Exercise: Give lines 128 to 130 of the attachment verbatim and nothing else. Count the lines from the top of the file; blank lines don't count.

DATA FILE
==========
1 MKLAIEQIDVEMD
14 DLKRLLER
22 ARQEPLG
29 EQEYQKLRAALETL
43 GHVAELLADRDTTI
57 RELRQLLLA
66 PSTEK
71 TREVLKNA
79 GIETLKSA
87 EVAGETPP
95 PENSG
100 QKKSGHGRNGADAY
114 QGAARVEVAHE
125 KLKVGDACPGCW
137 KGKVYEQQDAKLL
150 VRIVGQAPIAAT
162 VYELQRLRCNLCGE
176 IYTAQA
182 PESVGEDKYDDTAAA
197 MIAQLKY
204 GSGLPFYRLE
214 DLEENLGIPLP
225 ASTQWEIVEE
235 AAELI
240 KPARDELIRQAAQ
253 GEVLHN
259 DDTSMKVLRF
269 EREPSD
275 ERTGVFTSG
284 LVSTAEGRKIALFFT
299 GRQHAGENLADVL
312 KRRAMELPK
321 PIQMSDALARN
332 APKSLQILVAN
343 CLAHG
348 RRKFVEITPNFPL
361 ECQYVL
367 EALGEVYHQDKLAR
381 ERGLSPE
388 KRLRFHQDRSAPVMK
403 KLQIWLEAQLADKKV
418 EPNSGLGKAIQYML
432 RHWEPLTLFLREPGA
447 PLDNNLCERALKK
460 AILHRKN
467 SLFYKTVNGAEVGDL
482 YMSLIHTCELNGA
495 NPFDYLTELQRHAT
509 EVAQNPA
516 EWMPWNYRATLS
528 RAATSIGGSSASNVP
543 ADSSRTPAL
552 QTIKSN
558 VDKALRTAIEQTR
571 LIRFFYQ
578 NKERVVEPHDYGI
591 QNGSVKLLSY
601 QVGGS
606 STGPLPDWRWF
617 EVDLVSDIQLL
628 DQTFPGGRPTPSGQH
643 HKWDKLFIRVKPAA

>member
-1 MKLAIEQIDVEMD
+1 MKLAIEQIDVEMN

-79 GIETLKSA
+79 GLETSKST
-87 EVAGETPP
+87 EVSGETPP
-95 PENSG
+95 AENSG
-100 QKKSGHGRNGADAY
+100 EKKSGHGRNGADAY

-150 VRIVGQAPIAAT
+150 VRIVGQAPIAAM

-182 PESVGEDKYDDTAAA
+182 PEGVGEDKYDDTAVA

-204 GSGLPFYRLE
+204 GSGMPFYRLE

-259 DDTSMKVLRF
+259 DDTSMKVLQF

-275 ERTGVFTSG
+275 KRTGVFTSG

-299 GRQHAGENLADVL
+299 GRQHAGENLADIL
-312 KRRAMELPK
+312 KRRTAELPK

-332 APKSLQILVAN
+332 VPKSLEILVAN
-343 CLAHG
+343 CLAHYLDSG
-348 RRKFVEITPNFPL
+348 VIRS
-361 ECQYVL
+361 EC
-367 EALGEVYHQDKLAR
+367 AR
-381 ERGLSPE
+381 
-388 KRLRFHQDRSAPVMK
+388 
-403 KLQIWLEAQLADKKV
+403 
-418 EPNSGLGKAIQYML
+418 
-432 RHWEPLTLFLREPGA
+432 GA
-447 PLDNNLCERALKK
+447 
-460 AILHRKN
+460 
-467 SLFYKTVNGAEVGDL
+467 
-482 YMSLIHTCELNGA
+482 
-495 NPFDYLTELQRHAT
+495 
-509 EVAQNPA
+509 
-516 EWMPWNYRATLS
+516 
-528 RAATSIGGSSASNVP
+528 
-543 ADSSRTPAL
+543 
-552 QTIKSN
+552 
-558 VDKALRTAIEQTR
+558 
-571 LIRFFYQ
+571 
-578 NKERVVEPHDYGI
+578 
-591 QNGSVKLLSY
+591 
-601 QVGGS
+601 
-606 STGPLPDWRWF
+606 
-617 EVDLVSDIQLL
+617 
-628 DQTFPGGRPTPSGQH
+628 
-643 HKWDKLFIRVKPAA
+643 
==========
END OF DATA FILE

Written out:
-558 VDKALRTAIEQTR
+558 
-571 LIRFFYQ